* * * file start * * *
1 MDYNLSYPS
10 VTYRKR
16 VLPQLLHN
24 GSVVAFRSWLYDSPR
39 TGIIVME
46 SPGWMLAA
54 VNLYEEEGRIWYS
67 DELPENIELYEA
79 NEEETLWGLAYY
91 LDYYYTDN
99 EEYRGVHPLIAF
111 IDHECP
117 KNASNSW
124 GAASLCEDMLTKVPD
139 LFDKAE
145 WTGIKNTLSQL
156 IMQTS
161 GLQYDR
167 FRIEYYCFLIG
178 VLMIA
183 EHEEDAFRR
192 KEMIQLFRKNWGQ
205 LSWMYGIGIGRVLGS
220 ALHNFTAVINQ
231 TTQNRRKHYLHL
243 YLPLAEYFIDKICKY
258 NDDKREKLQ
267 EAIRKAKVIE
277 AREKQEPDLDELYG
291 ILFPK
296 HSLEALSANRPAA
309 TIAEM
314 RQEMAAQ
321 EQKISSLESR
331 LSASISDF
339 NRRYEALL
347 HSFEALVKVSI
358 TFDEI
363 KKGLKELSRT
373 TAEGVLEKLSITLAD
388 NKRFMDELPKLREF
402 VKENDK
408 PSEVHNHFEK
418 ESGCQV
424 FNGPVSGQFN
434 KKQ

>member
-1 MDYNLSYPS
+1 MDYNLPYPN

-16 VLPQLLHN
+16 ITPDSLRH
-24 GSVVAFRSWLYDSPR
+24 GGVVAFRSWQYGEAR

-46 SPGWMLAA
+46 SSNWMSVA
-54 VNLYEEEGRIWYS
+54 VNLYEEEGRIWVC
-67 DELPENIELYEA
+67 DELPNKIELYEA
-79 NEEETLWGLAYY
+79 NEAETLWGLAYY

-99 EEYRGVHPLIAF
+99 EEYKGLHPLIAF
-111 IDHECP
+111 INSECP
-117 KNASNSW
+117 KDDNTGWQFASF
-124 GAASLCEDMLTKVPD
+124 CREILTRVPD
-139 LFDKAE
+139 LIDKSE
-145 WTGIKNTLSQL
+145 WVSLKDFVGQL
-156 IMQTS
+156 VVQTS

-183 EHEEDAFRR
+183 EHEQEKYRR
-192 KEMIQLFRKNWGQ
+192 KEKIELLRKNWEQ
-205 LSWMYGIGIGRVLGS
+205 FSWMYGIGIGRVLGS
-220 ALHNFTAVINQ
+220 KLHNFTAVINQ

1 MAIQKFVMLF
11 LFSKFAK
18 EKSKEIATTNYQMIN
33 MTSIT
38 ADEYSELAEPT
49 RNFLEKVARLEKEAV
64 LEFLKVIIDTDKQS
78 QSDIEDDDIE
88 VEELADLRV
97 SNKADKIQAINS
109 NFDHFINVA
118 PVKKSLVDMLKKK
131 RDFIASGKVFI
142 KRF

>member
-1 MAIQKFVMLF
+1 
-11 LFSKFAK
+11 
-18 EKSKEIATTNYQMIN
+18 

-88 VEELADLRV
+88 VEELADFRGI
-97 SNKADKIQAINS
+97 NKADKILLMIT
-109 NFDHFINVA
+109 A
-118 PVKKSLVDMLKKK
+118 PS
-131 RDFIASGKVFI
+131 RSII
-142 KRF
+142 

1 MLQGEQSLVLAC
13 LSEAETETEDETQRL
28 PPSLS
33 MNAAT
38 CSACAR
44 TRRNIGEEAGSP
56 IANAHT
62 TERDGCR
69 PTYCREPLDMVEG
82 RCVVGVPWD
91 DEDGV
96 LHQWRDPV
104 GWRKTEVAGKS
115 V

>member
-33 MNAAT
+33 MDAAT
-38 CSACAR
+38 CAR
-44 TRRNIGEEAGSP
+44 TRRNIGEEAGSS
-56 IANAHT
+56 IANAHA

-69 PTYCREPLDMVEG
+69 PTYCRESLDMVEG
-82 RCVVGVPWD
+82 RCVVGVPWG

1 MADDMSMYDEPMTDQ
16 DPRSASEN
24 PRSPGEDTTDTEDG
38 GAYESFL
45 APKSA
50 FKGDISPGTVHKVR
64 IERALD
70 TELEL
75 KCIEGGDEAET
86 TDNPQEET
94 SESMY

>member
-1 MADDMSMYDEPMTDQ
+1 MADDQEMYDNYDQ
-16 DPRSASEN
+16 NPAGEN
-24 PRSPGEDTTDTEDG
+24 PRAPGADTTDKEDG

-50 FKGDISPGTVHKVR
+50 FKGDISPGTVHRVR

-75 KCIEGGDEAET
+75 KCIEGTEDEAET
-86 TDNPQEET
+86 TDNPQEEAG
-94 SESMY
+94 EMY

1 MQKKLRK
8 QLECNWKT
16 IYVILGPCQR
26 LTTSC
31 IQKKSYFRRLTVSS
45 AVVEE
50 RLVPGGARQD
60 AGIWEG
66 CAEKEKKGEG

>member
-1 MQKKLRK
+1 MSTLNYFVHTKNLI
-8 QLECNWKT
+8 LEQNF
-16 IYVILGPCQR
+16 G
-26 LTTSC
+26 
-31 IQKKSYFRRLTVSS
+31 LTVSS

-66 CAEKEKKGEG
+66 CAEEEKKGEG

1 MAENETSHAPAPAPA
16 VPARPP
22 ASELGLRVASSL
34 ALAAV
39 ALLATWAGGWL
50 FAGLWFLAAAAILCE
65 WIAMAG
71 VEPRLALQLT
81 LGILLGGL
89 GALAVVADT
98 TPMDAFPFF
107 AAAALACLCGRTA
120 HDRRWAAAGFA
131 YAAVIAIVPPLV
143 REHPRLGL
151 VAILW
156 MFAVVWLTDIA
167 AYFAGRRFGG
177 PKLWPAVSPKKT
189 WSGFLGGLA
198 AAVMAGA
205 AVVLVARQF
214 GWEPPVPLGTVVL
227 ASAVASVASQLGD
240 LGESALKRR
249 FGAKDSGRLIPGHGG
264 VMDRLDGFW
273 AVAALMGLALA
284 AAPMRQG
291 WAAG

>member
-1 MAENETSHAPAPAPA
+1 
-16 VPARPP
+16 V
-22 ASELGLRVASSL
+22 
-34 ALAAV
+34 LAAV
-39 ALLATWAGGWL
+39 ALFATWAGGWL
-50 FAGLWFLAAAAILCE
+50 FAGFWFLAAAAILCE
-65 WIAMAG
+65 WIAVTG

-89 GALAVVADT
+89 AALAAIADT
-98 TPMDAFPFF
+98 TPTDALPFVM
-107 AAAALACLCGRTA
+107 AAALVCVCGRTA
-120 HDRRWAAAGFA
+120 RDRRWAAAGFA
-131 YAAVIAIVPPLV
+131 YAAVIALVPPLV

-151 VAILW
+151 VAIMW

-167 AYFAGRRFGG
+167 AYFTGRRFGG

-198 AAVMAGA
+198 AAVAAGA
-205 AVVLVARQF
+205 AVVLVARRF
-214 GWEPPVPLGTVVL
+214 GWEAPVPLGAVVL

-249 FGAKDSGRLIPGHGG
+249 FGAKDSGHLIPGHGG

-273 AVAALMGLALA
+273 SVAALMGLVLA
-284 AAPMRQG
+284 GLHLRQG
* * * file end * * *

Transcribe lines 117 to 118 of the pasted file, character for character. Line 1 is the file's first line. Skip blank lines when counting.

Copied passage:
1 MLQGEQSLVLAC
13 LSEAETETEDETQRL